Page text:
PALWS are an in-between category, distinct from two others. On the one hand, PALWS are not LAWS because they cannot change their own rules of operation, they “cannot take lethal initiatives.” On the other, PALWS are not automated weapon systems either. The difference between autonomy and automation is foundational. Once deployed, both autonomous and automated weapons can function without human involvement. However, while automation refers to the performance of a limited number of repetitive and pre-determined tasks (the system always reacts the same way to the same stimulus), autonomy involves an ability to learn and adjust in a changing environment. For example, mines and some air defense systems are automated in that they act in a reactive and repetitive way, by detonating or firing, when their sensors detect an object. They do not learn or adapt, and they do not need to because they do not have to face unexpected situations. Their environment does not change. PALWS are not LAWS in that they are not fully autonomous. However, because they are still (partially) autonomous, they are not automated weapons either. Several existing weapons could be categorized as PALWS, among which loitering munitions such as the Israeli IAI Harop, the Turkish STM Kargu-2, and a non-identified Chinese model used in swarms; the American Collaborative Small Diameter Bombs (CSDB), or the drone warship Sea Hunter.

Now, two objections could be raised at this point. First, that such a distinction between LAWS and PALWS is certainly not new in the international debate, nor in national doctrines. Indeed, as early as in 2012, when the United States was the first country to establish guidelines for the development and use of autonomy in weapon systems, they had already distinguished between an autonomous weapon system and a semi-autonomous one. If the PALWS category is a terminological innovation in French — especially in a ministerial document — “partially” and “semi” autonomous weapon systems, while being defined differently, do refer to the same challenge of describing what lies under the threshold of full autonomy.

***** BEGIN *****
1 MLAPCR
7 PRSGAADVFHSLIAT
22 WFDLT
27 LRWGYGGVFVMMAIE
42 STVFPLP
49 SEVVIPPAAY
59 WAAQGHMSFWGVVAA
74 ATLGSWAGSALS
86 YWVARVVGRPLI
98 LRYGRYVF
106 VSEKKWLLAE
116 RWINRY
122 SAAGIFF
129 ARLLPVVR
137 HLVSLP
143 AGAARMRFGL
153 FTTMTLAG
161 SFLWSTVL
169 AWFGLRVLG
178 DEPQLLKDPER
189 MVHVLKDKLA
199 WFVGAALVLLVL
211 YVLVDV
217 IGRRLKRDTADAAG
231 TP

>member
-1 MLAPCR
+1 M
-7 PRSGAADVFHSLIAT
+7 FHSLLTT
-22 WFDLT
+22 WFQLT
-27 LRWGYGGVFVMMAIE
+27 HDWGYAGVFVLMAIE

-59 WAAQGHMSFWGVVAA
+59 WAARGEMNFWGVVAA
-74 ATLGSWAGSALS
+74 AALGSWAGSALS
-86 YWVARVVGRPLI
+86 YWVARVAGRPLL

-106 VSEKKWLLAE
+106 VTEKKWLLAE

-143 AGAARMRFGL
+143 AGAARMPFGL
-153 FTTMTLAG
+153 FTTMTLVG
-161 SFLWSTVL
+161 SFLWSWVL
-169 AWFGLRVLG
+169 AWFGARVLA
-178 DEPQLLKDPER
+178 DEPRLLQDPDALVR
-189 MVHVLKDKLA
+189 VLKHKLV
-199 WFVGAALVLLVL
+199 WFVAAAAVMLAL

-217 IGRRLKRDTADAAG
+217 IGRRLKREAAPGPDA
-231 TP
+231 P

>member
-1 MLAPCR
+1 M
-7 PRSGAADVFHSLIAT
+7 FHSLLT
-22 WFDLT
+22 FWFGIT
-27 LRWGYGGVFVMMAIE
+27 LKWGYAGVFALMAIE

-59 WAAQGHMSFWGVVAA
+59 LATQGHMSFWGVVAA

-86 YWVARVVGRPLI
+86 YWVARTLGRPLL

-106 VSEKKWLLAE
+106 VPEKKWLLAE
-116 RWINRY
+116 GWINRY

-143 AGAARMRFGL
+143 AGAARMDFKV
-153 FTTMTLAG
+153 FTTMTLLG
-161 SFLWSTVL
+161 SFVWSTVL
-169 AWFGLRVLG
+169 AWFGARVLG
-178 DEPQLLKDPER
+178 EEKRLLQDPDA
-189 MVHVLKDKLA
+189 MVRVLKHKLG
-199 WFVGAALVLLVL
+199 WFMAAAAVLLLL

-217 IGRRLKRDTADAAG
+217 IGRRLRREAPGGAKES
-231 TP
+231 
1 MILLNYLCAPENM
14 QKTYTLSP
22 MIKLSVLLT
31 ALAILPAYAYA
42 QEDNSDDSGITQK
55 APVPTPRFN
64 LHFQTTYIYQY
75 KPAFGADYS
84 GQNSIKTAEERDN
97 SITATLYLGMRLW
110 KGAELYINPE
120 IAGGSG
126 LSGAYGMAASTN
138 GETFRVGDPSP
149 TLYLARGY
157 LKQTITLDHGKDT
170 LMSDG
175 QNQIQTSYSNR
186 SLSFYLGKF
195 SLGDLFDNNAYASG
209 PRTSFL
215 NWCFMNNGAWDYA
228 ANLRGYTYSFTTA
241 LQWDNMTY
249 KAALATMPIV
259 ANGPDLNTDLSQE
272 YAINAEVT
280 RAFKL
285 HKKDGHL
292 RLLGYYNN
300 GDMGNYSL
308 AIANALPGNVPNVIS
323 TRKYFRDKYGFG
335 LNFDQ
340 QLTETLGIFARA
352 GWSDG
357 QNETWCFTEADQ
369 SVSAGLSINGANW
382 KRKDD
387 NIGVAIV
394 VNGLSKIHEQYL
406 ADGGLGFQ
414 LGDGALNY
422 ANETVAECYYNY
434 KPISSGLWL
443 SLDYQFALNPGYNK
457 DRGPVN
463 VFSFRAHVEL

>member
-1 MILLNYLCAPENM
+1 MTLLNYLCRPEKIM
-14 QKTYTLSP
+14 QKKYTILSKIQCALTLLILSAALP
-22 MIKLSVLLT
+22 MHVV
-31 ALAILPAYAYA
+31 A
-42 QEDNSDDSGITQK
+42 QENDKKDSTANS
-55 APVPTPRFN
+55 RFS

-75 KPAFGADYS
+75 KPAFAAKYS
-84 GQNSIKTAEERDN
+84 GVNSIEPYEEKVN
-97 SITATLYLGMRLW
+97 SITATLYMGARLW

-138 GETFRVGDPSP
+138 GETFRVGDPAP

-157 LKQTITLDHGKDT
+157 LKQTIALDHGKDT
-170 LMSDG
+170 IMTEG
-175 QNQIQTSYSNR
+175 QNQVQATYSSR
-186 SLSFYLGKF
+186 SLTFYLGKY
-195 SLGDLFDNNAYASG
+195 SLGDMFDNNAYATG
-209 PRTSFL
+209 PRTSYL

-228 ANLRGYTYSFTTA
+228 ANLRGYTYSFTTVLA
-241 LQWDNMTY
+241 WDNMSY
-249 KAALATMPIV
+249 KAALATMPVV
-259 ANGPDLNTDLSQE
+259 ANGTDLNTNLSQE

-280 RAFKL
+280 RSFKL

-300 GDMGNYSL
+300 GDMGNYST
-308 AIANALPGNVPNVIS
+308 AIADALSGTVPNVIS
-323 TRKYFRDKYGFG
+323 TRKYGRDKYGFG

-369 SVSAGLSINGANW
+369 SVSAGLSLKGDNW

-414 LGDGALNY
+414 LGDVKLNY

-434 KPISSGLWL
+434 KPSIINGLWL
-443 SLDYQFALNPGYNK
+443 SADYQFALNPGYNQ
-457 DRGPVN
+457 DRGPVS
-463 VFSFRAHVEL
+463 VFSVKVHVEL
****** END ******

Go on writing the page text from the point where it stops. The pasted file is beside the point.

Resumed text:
Second, by adopting a narrow definition of LAWS limited to fully autonomous weapons, isn’t France defining them as something nobody ever wanted? Under the appearance of rejecting LAWS, a category of systems that haven’t really been under consideration, isn’t France actually legitimizing the more realistic category of PALWS? This is a legitimate concern. However, as a member of the committee that drafted the opinion, the intention was not to legitimize whatever category of autonomous weapons it may be. Instead, the goal was to add some needed intellectual rigor. The problem with the “LAWS” terminology is that “autonomous” is presumed to be dichotomic: a system is, or is not, autonomous. And if it is autonomous, it is presumed to be fully autonomous — which, for good reasons, no one really wants. Therefore, it is more useful to adopt an alternative terminology based on the idea that the integration of autonomy in weapon systems can and will be gradual. Rejecting LAWS and focusing on PALWS for that reason does not mean that PALWS cannot be ethically problematic. It is not legitimizing them. Rather, their legitimacy depends on a number of criteria. The distinction offered by the committee simply reorients the discussion to center on the relevant category.

LAWS Are Not Acceptable

France has publicly renounced the use of fully autonomous lethal weapons, for both ethical and operational reasons, since 2013. In 2018, President Emmanuel Macron said he was “categorically opposed” to LAWS, to the extent they would “abolish all accountability.” He added, “the decision to give the green light has to be made by a human being because you need someone to take responsibility for it.” In May 2021, French Defense Minister Florence Parly confirmed that “France says and will always say no to killer robots. France refuses to entrust the decision of life or death to a machine that would act in a fully autonomous way and would escape any human control.”